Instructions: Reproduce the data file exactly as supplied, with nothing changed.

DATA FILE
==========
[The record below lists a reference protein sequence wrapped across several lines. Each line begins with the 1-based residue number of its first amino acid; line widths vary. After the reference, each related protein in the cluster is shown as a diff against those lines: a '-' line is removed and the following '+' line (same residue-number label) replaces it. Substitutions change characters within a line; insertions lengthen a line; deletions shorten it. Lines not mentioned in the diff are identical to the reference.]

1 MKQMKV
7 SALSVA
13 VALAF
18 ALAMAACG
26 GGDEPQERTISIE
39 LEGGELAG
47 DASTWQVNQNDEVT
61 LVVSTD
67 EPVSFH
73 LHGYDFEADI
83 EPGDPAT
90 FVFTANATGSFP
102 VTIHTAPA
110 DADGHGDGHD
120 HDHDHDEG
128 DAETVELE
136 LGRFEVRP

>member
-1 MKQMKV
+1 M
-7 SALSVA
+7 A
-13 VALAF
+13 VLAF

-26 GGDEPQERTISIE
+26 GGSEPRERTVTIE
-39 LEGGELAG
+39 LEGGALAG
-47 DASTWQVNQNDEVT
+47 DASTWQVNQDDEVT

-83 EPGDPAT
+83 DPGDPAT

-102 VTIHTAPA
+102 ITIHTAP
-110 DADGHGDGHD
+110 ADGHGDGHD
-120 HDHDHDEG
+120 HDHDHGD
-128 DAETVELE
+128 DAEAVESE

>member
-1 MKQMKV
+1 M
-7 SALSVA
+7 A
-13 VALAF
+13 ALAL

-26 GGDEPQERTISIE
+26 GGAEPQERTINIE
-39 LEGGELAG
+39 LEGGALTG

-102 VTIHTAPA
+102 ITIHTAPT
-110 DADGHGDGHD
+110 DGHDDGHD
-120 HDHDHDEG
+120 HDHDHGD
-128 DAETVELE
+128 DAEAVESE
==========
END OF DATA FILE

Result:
[The record below lists a reference protein sequence wrapped across several lines. Each line begins with the 1-based residue number of its first amino acid; line widths vary. After the reference, each related protein in the cluster is shown as a diff against those lines: a '-' line is removed and the following '+' line (same residue-number label) replaces it. Substitutions change characters within a line; insertions lengthen a line; deletions shorten it. Lines not mentioned in the diff are identical to the reference.]

1 MKQMKV
7 SALSVA
13 VALAF
18 ALAMAACG
26 GGDEPQERTISIE
39 LEGGELAG
47 DASTWQVNQNDEVT
61 LVVSTD
67 EPVSFH
73 LHGYDFEADI
83 EPGDPAT
90 FVFTANATGSFP
102 VTIHTAPA
110 DADGHGDGHD
120 HDHDHDEG
128 DAETVELE
136 LGRFEVRP

>member
-1 MKQMKV
+1 M
-7 SALSVA
+7 A
-13 VALAF
+13 VLAF

-26 GGDEPQERTISIE
+26 GGSEPRERTVTIE
-39 LEGGELAG
+39 LEGGALAG
-47 DASTWQVNQNDEVT
+47 DASTWQVNQDDEVT

-83 EPGDPAT
+83 DPGDPAT

-102 VTIHTAPA
+102 ITIHTAP
-110 DADGHGDGHD
+110 ADGHGDGHD
-120 HDHDHDEG
+120 HDHDHGD
-128 DAETVELE
+128 DAEAVESE

>member
-1 MKQMKV
+1 M
-7 SALSVA
+7 A
-13 VALAF
+13 ALAL

-26 GGDEPQERTISIE
+26 GGAEPQERTINIE
-39 LEGGELAG
+39 LEGGALTG

-102 VTIHTAPA
+102 ITIHTAPT
-110 DADGHGDGHD
+110 DGHDDGHD
-120 HDHDHDEG
+120 HDHDHGD
-128 DAETVELE
+128 DAEAVESE